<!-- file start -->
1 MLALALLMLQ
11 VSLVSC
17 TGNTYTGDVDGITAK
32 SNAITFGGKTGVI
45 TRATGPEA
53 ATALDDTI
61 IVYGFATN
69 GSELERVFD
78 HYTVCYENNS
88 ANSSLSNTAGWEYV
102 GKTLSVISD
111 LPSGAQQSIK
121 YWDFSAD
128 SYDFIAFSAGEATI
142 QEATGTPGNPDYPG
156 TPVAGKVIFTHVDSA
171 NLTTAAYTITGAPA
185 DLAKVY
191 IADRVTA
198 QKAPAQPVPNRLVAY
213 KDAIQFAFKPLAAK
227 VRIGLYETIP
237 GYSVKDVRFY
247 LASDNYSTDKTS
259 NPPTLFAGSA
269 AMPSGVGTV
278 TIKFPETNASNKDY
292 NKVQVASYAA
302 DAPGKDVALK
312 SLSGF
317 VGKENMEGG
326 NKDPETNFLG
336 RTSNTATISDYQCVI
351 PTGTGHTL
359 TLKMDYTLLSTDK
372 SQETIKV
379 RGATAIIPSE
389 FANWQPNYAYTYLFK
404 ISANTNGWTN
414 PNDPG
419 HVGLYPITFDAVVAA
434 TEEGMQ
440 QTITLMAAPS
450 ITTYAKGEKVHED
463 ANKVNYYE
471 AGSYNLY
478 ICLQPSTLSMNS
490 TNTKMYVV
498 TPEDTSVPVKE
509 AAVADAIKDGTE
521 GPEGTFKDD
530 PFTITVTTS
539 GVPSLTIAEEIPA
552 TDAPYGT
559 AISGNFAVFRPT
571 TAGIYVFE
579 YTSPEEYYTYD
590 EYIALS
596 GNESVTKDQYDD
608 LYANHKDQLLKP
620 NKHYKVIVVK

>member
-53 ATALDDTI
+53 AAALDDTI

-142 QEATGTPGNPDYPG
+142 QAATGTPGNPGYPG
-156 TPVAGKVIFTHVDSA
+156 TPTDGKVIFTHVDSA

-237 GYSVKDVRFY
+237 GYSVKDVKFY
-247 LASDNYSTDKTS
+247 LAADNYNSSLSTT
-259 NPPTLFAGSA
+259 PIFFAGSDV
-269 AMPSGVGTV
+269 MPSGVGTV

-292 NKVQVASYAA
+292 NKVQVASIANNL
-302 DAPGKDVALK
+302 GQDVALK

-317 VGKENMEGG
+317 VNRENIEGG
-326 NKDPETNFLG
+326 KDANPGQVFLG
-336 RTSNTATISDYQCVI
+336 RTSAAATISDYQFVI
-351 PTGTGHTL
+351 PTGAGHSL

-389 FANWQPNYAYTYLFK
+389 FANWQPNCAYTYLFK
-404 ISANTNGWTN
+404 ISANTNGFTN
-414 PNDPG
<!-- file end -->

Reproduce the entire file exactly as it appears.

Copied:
1 MLALALLMLQ
11 VSLVSC
17 TGNTYTGDVDGITAK
32 SNAITFGGKTGVI
45 TRATGPEA
53 ATALDDTI
61 IVYGFATN
69 GSELERVFD
78 HYTVCYENNS
88 ANSSLSNTAGWEYV
102 GKTLSVISD
111 LPSGAQQSIK
121 YWDFSAD
128 SYDFIAFSAGEATI
142 QEATGTPGNPDYPG
156 TPVAGKVIFTHVDSA
171 NLTTAAYTITGAPA
185 DLAKVY
191 IADRVTA
198 QKAPAQPVPNRLVAY
213 KDAIQFAFKPLAAK
227 VRIGLYETIP
237 GYSVKDVRFY
247 LASDNYSTDKTS
259 NPPTLFAGSA
269 AMPSGVGTV
278 TIKFPETNASNKDY
292 NKVQVASYAA
302 DAPGKDVALK
312 SLSGF
317 VGKENMEGG
326 NKDPETNFLG
336 RTSNTATISDYQCVI
351 PTGTGHTL
359 TLKMDYTLLSTDK
372 SQETIKV
379 RGATAIIPSE
389 FANWQPNYAYTYLFK
404 ISANTNGWTN
414 PNDPG
419 HVGLYPITFDAVVAA
434 TEEGMQ
440 QTITLMAAPS
450 ITTYAKGEKVHED
463 ANKVNYYE
471 AGSYNLY
478 ICLQPSTLSMNS
490 TNTKMYVV
498 TPEDTSVPVKE
509 AAVADAIKDGTE
521 GPEGTFKDD
530 PFTITVTTS
539 GVPSLTIAEEIPA
552 TDAPYGT
559 AISGNFAVFRPT
571 TAGIYVFE
579 YTSPEEYYTYD
590 EYIALS
596 GNESVTKDQYDD
608 LYANHKDQLLKP
620 NKHYKVIVVK

>member
-53 ATALDDTI
+53 AAALDDTI

-142 QEATGTPGNPDYPG
+142 QAATGTPGNPGYPG
-156 TPVAGKVIFTHVDSA
+156 TPTDGKVIFTHVDSA

-237 GYSVKDVRFY
+237 GYSVKDVKFY
-247 LASDNYSTDKTS
+247 LAADNYNSSLSTT
-259 NPPTLFAGSA
+259 PIFFAGSDV
-269 AMPSGVGTV
+269 MPSGVGTV

-292 NKVQVASYAA
+292 NKVQVASIANNL
-302 DAPGKDVALK
+302 GQDVALK

-317 VGKENMEGG
+317 VNRENIEGG
-326 NKDPETNFLG
+326 KDANPGQVFLG
-336 RTSNTATISDYQCVI
+336 RTSAAATISDYQFVI
-351 PTGTGHTL
+351 PTGAGHSL

-389 FANWQPNYAYTYLFK
+389 FANWQPNCAYTYLFK
-404 ISANTNGWTN
+404 ISANTNGFTN
-414 PNDPG